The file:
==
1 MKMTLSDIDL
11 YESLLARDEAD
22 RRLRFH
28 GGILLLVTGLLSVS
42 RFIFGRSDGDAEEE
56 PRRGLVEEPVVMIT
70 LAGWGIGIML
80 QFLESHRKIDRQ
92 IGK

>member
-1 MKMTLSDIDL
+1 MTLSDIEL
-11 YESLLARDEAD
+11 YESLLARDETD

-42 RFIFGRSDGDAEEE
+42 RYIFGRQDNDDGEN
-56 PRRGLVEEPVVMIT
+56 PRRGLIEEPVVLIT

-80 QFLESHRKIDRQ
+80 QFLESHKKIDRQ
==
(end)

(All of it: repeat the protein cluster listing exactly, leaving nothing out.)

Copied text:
1 MKMTLSDIDL
11 YESLLARDEAD
22 RRLRFH
28 GGILLLVTGLLSVS
42 RFIFGRSDGDAEEE
56 PRRGLVEEPVVMIT
70 LAGWGIGIML
80 QFLESHRKIDRQ
92 IGK

>member
-1 MKMTLSDIDL
+1 MTLSDIEL
-11 YESLLARDEAD
+11 YESLLARDETD

-42 RFIFGRSDGDAEEE
+42 RYIFGRQDNDDGEN
-56 PRRGLVEEPVVMIT
+56 PRRGLIEEPVVLIT

-80 QFLESHRKIDRQ
+80 QFLESHKKIDRQ